Exploring Your Surfboard Design

by Ashley Leines / 08 November 2019 / No Comments

Surfing can be an epic experience, but as any experienced surfer knows, not all boards are created equal. Every surfer should know the basics of their board before they hit the waves.

Stewart wants YOU to know your board, so we’re here to walk you through the design of your surfboard to help you choose the board that’s right for you, catch more waves, improve your skills, and max out your fun in the water.

Surfboard Design: The Core

Every surfboard has a buoyant core to hold your weight and help you float. We’re going to start from the inside out with the blank.

The Blank

Surfboards are shaped out of a high-quality foam blank. The two most popular types of foam are polyurethane and expanded polystyrene. Your surf style and how you like to ride waves will determine which foam you need. Bill Stewart discusses the pros and cons of Poly and EPS foam types in this video.

Stringer

Once the foam is formed, a stringer, or stringers depending on preference, are glued vertically in-between foam pieces. The stringer gives the foam rigidity, strength, and flex, and is pivotal to overall board performance. Depending on your skills and preferences, stringers can come in a wide range of materials and sizes. Narrow stringers flex more, but are also more prone to breakage. Multiple stringers make the board more rigid, which is fine for traditional longboarding, but not ideal in a high-performance board. Basswood is light and strong and has become the industry standard, but other woods including redwood and balsa wood are often used to give a board a more classic/vintage look.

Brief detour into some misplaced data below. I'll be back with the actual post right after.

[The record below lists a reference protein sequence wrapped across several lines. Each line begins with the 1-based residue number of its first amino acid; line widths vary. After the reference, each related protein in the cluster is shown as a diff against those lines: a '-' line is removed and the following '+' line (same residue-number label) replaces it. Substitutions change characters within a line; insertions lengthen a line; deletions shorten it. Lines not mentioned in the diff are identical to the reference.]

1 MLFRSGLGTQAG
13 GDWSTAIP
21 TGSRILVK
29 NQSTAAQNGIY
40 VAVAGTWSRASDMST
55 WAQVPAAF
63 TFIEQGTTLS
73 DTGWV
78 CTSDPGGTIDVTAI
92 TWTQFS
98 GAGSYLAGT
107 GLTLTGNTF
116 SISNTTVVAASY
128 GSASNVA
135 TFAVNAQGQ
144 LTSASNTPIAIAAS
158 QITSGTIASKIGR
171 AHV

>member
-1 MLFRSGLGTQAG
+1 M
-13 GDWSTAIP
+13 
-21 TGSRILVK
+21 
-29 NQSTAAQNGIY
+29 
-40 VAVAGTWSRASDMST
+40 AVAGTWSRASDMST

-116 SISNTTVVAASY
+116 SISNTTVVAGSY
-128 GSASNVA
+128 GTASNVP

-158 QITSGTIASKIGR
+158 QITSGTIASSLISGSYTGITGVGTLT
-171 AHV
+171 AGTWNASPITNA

Fiberglass Cloth 

Shaped foam is weak and porous. Most of the strength of a board comes from the fiberglass that’s wrapped around the board. Fiberglass is measured in ounces, which is the weight of the material per square meter. Four ounce and six ounce, in combinations together, are the most commonly used weights of cloth. Basically, the heavier the fiberglass and the addition of multiple layers wrapping around the rails, the stronger the board, but you’re adding weight to the board which sacrifices performance.  It’s a trade-off, so ultimately you want to get just enough fiberglass without going overboard.

Resin

Floating on its own, foam will absorb water. To seal the board and prevent any absorption of water, the board is glassed with fiberglass and resin. Resin binds the fiberglass cloth to the surface of the blank. Resin type depends on the type of foam the blank is made from. Poly foam is typically glassed with polyester resin, but it can be glassed with epoxy.  The opposite is definitely NOT true — try glassing an EPS board with poly resin and it will completely melt the foam! Both the resin and fiberglass cloth come together to create a strong shell that ultimately turns that foam blank into a rideable surfboard.

Surfboard Design: Shape

The outline of a board is critical to the performance of your board. Let’s talk about shape and design.

Size (and why we don’t believe in volume)

Size refers to the length, width, and thickness of the board. Everyone is concerned with “volume” these days, and we agree that it is a decent benchmark, but it’s not the end-all when it comes to knowing if a board is the right size for you or how it will perform.  Here’s why: volume is only a measure of the space an object takes up. It doesn’t take into account the SHAPE of that object. Meaning, a bowling ball could have the same volume as your magic board, but good luck trying to paddle and catch a wave on it!